John Pym, the only son of Alexander Pym and his wife, Philippa Colles Pym, was born in Cannington, Somerset, on 20th May 1584. The Pym family had been established in this area since the thirteenth century and his family owned "property in nearly every parish between Glastonbury and Exmoor". (1)
Alexander Pym died, seven months after John's birth. Philippa Pym married Anthony Rous in 1588 and the family moved to Plymouth. Rous was considered to be a "red-hot" Puritan. (2) According to his biographer, Conrad Russell: "It was in the Rous circle that Pym imbibed a protestantism far hotter than the conventional Calvinism of his Somerset background." (3)
In 1600, when John Pym was sixteen, he went to Pembroke College and three years layer, left Oxford University, he was admitted to the Middle Temple in London. After the usual education of a man of his class, he returned to Somerset to manage his country estates. In May 1614, he married Anne Hooke and over the next six years she gave birth to five children. She died in 1620 and he never remarried nor is he known to have had any further love affairs during the rest of his life. (4)
In 1625 John Pym was elected to the House of Commons where he represented Tavistock and came under the influence of John Eliot and was a strong opponent of the monarchy. "What made Pym a successful parliamentary politician was his total inner certainty, and the emotional force this gave to his performances. He benefited from a curious incongruity which combined the meticulous attention to unemotional detail of a skilled accountant with the driving passion of a religious enthusiast.... He also enjoyed a considerable intelligence, and an exceptional personal force. All this was backed up by a prodigious capacity for hard work." (5)
John Pym became the unchallenged leader of the Puritans in Parliament. He was known for his anti-Catholic views and saw Parliament's role as safeguarding England against the influence of the Pope: "The high court of Parliament is the great eye of the kingdom, to find out offences and punish them". However, he believed that Charles I, who had married Henrietta Maria, a Catholic, was an obstacle to this process: "we are not secure enough at home in respect of the enemy at home which grows by the suspending of the laws at home". (6)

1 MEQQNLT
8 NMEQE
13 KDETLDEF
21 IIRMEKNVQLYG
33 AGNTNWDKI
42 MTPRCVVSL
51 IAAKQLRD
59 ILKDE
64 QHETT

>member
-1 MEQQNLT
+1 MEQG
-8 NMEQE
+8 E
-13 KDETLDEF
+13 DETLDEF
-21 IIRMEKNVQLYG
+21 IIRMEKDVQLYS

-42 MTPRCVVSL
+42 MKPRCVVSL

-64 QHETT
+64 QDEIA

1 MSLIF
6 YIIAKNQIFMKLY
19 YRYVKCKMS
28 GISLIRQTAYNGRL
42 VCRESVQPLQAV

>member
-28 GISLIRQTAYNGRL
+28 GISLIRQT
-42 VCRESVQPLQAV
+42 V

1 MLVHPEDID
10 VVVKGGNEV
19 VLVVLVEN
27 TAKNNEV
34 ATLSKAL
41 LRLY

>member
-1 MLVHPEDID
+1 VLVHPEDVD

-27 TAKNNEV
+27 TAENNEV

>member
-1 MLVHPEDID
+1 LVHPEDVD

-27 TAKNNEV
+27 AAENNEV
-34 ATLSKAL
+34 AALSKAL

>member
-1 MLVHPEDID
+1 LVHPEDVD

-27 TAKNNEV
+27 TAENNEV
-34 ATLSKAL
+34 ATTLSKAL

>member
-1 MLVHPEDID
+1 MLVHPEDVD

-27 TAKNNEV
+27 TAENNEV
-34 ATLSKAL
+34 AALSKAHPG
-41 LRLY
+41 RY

Pym was a believer in a vast Catholic plot. Some historians agree with Pym's theory: "Like all successful statesmen, Pym was up to a point an opportunist but he was not a cynic; and self-delusion seems the likeliest explanation of this and his supporters' obsession. That there was a real international Catholic campaign against Protestantism, a continuing determination to see heresy destroyed, is beyond dispute." (7)
The king's main adviser was William Laud, the Archbishop of Canterbury. Laud argued that the king ruled by Divine Right. He claimed that the king had been appointed by God and people who disagreed with him were bad Christians. Laud believed that Church reforms had gone too far. Anglicans tended to support the policies of Laud but the Puritans strongly disagreed with him. When Laud gave instructions that the wooden communion tables in churches should be replaced by stone altars, John Pym accused Laud of trying to reintroduce Catholicism. (8)
In 1635 the king faced a financial crisis. Unwilling to summon another Parliament, he had to find other ways of raising money. He decided to resort to the ancient custom of demanding Ship Money. In the past, whenever there were fears of a foreign invasion, kings were able to order coastal towns to provide ships or the money to build ships. This time he extended the levy to inland counties as well, on the grounds that "the charge of defence which concerneth all men ought to be supported by all." (9)
Charles sent out letters to sheriffs reminding them about the possibility of an invasion and instructing them to collect Ship Money. Encouraged by the large contributions he received, Charles demanded more the following year. Whereas in the past Ship Money had been raised only when the kingdom had been threatened by war, it now became clear that Charles intended to ask for it every year. Several sheriffs wrote to the king complaining that their counties were being asked to pay too much. Their appeals were rejected and the sheriff's now faced the difficult task of collecting money from a population overburdened by taxation. (10)
Gerald E. Aylmer has argued that ship money was in fact a more reasonable tax than the traditional forms of collecting money from the population. Most king's had relied on taxes on movable property (a subsidy). "Ship money had in fact been a more equitable as well as a more efficient tax than the subsidy because it was based on a far more accurate assessment of people's wealth and property holdings." (11)
At the beginning of 1637, twelve senior judges had declared that, in the face of danger to the nation, the king had a perfect right to order his subjects to finance the preparation of a fleet. John Hampden decided to use the Ship Tax as a means of challenging the king's power by failing to pay just one pound of what he owed. John Pym agreed with this strategy. (12)
Hampden's biographer, Conrad Russell, has pointed out: "Hampden's motive was not to set out on a disruptive campaign of tax refusal: it was to secure a court judgment on the legality of the demand being made upon him. Once he had that judgment, however narrow and however pyrrhic, there is no suggestion of any further refusal to pay on his part. Hampden was campaigning for the principles of rule of law and taxation by consent, not for an arbitrary right to refuse any tax he did not like." (13)
In November, John Hampden was prosecuted for refusing to pay the Ship Money on his lands in Buckinghamshire and Oxfordshire. The court case was a test of power between sovereign and subject. The judges voted seven against five in favour of conviction but the publicity surrounding the case made Hampton one of the most popular men in England. (14) More importantly, if "ship money was legal, non-parliamentary government had come to stay". (15)